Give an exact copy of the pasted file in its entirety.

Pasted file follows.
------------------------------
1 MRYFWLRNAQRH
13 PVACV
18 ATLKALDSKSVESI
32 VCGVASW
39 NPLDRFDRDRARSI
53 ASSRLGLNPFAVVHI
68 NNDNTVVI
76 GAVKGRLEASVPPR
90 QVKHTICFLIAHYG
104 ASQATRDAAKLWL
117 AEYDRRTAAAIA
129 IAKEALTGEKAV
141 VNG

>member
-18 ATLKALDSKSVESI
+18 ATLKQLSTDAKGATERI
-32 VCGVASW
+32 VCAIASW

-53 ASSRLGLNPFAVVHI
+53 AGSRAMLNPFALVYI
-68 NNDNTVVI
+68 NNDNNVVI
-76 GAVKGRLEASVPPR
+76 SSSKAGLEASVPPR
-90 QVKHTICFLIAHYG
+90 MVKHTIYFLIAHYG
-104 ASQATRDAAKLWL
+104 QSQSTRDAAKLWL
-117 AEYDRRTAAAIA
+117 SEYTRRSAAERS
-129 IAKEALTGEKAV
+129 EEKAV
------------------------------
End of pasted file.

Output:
1 MRYFWLRNAQRH
13 PVACV
18 ATLKALDSKSVESI
32 VCGVASW
39 NPLDRFDRDRARSI
53 ASSRLGLNPFAVVHI
68 NNDNTVVI
76 GAVKGRLEASVPPR
90 QVKHTICFLIAHYG
104 ASQATRDAAKLWL
117 AEYDRRTAAAIA
129 IAKEALTGEKAV
141 VNG

>member
-18 ATLKALDSKSVESI
+18 ATLKQLSTDAKGATERI
-32 VCGVASW
+32 VCAIASW

-53 ASSRLGLNPFAVVHI
+53 AGSRAMLNPFALVYI
-68 NNDNTVVI
+68 NNDNNVVI
-76 GAVKGRLEASVPPR
+76 SSSKAGLEASVPPR
-90 QVKHTICFLIAHYG
+90 MVKHTIYFLIAHYG
-104 ASQATRDAAKLWL
+104 QSQSTRDAAKLWL
-117 AEYDRRTAAAIA
+117 SEYTRRSAAERS
-129 IAKEALTGEKAV
+129 EEKAV